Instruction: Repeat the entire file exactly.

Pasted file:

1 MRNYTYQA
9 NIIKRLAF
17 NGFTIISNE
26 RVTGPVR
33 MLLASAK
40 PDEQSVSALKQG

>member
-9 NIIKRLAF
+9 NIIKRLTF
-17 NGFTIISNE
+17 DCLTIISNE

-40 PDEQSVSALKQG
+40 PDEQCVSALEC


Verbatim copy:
1 MRNYTYQA
9 NIIKRLAF
17 NGFTIISNE
26 RVTGPVR
33 MLLASAK
40 PDEQSVSALKQG

>member
-9 NIIKRLAF
+9 NIIKRLTF
-17 NGFTIISNE
+17 DCLTIISNE

-40 PDEQSVSALKQG
+40 PDEQCVSALEC